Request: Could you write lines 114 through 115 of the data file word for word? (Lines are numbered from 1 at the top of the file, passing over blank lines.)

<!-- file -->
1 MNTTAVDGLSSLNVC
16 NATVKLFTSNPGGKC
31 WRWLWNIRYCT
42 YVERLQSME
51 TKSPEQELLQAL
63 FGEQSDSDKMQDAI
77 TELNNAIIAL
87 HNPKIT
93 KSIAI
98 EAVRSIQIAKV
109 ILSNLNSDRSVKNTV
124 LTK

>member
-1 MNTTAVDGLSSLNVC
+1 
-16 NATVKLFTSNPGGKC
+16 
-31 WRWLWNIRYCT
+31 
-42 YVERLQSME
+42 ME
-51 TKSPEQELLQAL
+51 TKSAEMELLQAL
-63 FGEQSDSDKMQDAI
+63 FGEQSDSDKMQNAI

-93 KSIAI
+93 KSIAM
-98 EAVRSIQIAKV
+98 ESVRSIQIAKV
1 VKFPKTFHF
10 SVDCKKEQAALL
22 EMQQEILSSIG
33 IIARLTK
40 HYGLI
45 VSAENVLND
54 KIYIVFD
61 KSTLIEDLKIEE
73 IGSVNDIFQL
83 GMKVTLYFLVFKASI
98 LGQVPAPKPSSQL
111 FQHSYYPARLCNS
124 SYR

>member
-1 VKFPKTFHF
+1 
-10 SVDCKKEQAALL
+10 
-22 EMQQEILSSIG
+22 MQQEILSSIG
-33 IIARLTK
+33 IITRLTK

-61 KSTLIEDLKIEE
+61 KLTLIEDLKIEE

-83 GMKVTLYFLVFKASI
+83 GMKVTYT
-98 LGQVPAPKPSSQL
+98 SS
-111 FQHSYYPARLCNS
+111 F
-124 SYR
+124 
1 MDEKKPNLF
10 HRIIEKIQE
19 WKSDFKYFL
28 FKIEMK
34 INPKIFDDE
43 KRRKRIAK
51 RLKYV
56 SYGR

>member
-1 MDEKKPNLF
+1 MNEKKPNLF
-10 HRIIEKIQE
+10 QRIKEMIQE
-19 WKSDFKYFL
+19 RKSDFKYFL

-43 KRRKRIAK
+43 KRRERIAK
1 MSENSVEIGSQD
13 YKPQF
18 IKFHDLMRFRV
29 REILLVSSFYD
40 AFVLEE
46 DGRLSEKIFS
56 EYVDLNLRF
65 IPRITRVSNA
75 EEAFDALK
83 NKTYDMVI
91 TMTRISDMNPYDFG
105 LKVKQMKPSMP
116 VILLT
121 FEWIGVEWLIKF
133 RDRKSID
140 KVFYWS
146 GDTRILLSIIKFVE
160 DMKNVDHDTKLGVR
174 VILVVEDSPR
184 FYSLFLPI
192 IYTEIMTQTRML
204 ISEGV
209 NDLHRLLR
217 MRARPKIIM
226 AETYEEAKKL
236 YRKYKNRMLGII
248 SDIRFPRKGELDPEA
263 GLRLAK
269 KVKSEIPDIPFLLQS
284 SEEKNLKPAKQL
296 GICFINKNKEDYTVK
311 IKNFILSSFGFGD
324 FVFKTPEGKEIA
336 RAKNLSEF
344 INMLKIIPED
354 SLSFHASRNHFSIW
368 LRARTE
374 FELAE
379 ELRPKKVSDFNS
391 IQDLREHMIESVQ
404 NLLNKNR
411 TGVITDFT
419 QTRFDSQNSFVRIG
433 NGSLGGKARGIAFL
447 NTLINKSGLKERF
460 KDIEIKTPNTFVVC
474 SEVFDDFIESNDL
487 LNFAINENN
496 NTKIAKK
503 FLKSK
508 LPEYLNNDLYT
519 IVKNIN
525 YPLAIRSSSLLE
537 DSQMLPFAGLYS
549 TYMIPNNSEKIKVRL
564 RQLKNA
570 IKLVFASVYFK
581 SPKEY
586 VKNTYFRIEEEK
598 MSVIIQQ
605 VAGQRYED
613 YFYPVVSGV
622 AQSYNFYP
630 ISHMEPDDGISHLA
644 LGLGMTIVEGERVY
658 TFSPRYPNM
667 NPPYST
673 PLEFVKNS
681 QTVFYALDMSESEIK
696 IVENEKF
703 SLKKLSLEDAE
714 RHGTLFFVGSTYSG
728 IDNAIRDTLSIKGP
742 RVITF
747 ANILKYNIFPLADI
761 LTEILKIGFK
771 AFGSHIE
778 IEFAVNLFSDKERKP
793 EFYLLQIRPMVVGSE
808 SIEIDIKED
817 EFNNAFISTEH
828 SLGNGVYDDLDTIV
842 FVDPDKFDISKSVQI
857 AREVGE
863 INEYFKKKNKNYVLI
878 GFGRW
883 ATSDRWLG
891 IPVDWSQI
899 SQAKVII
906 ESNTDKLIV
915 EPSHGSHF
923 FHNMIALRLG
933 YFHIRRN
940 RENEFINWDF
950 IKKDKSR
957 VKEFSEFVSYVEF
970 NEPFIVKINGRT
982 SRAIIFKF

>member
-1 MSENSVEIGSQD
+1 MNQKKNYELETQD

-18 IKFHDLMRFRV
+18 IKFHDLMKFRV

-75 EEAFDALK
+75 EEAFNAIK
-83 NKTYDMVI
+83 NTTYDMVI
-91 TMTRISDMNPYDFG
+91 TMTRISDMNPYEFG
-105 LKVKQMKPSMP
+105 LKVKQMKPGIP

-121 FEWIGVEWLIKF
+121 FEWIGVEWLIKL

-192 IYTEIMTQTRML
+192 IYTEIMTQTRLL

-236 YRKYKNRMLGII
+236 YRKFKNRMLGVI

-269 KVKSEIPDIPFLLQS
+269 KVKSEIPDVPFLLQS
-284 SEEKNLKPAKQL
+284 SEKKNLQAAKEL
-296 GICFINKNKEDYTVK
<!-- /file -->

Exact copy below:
354 SLSFHASRNHFSIW
368 LRARTE